It’s been an emotional day, but one of tremendous learning. We started with a lecture by renowned Holocaust educator Rachel Korazim, who challenged us to view the Holocaust differently from how many of us have been taught, and in a way that has extra meaning and depth. We then went to Yad Vashem, Israel’s Holocaust memorial and museum, for a very moving tour (lots of tears). Afterwards, one of our program founders and leaders told his story of escaping Poland with his mother during the Holocaust, after losing eight relatives, including his father. Following lunch, we headed north toward the Golan Heights and stopped at Givat Haviva to hear about the work it is doing to improve Israeli-Arab relations. And, we heard from three amazing teenagers in Givat Haviva’s International Baccalaureate Program, who gave us their very wise and mature takes on conflict resolution.
Today we met with Miri Eisin, a retired colonel with the Israel Defense Forces and geopolitical expert, at a viewpoint atop Mount Bental, where Israel meets both Syria and Lebanon. With Mount Hermon in the distance as her backdrop, Col. Eisin gave us an overview of the political tensions in the region, the growth of Hizbollah, and where things stand. Afterwards we took jeep tours through the property of the 250-acre kibbutz resort where we are staying and drove along the border with Syria to get a better understanding of defense needs. We wound down the day with a visit to the Galil Mountain Winery and a wine tasting and used the ride back to the kibbutz to discuss the importance of leaders listening. Today’s lesson: There’s more to Israel than political tension – there are gorgeous surroundings, productive kibbutzes, farming, tasty wine and much more.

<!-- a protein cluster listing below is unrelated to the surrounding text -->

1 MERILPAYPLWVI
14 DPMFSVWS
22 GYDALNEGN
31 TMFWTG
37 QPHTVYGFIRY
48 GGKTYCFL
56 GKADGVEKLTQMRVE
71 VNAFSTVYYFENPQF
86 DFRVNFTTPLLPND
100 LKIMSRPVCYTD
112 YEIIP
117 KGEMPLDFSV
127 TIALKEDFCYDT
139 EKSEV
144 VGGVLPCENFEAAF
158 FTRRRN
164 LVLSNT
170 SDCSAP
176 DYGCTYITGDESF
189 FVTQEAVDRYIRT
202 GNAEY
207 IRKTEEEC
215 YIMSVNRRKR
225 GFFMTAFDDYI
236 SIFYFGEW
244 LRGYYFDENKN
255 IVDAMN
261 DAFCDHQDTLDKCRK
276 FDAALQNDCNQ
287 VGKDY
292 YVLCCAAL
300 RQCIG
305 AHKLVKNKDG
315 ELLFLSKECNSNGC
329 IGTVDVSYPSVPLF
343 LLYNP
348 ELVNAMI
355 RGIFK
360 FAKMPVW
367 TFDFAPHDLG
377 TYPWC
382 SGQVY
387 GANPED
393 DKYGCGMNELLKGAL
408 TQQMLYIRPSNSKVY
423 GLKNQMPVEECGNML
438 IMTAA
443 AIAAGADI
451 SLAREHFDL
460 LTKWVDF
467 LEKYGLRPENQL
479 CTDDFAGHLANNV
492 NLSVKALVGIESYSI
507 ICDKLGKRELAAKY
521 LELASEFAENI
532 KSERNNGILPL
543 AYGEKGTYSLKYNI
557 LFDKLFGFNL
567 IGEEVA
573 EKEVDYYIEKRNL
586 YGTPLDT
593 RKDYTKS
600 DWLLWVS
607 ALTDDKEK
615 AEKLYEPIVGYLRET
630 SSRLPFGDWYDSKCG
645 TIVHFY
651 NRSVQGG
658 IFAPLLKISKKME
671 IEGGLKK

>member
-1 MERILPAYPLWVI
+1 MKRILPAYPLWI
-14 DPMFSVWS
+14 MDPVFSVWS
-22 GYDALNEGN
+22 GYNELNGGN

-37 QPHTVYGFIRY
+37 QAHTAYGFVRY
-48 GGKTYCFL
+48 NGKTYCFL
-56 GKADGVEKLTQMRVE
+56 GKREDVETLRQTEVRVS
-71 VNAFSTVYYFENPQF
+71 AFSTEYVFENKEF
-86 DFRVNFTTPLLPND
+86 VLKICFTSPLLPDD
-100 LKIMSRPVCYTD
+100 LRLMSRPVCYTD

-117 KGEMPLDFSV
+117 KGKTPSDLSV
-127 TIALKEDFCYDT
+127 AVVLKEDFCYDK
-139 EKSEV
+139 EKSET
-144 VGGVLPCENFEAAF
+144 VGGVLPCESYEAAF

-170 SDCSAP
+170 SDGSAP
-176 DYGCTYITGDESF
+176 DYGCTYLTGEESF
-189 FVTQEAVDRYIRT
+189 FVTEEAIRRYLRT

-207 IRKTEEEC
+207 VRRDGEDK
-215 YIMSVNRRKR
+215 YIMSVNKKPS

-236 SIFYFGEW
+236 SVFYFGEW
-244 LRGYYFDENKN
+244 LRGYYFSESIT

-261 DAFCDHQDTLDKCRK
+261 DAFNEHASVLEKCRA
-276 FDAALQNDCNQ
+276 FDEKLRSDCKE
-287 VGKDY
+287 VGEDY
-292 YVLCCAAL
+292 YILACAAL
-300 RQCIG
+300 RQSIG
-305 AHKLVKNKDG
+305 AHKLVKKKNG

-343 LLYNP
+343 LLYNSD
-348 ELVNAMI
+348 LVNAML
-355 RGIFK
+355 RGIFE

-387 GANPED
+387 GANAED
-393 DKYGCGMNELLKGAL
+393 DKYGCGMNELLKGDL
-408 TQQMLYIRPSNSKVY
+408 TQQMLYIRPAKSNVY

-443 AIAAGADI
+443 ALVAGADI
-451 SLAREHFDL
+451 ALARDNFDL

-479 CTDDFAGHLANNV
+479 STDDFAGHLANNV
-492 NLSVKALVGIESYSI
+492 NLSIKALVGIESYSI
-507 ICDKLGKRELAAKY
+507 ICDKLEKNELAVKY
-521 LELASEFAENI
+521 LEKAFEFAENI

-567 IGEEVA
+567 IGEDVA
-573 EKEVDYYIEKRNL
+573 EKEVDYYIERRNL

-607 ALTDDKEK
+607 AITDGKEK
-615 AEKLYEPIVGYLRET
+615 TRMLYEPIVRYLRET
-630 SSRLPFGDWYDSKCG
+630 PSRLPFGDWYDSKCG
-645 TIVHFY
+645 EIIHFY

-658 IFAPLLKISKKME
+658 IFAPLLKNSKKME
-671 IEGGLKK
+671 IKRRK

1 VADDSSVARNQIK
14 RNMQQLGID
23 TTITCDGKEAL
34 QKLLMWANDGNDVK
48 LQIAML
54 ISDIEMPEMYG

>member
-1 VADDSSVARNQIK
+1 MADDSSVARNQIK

Incredible day today. We left the Golan Heights in the morning and headed south to the Yemin Orde Youth Village to learn how the center is trying – and succeeding – to help at-risk teens from all over the world transform their lives for the better. Dr. Chaim Peri told us how he developed “The Village Way” instruction technique and shared metrics on the positive changes it’s having in Israel.We continued on to Tel Aviv to learn why Israel is “Start up Nation,” visiting the Taglit Birthright Israel Innovation Center and hearing from a tech journalist about why Israelis number three on the NASDAQ behind the United State sand China for number of high-tech startups. We rounded out the day by sharing dinner with combat veterans from the Israel Defense Forces at their Brothers For Life house, listening to their personal stories about fighting terrorists, struggling to recover from physical wounds and ongoing issues with PTSD as they work toward happy, healthy lives. A lot of food for very thorough thought.